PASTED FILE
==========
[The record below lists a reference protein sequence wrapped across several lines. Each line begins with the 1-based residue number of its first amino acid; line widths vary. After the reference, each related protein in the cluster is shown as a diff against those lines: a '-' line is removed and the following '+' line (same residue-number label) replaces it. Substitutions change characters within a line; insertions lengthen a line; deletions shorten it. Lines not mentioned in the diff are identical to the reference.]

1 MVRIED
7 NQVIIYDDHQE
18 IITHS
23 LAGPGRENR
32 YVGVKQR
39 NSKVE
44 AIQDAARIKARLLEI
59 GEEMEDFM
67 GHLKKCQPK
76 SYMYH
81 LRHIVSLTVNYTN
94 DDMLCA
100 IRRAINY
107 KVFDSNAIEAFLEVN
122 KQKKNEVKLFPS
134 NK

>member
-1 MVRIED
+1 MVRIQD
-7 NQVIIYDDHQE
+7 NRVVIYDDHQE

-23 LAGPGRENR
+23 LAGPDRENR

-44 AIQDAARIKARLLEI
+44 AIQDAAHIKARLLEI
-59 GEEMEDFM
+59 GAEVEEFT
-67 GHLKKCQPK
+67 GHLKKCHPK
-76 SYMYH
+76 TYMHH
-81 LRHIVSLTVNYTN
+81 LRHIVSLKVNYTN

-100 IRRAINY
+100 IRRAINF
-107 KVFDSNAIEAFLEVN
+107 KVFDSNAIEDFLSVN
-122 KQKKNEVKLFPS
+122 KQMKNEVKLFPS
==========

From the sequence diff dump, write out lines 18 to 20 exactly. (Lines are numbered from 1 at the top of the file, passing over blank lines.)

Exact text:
>member
-1 MVRIED
+1 MVRIQD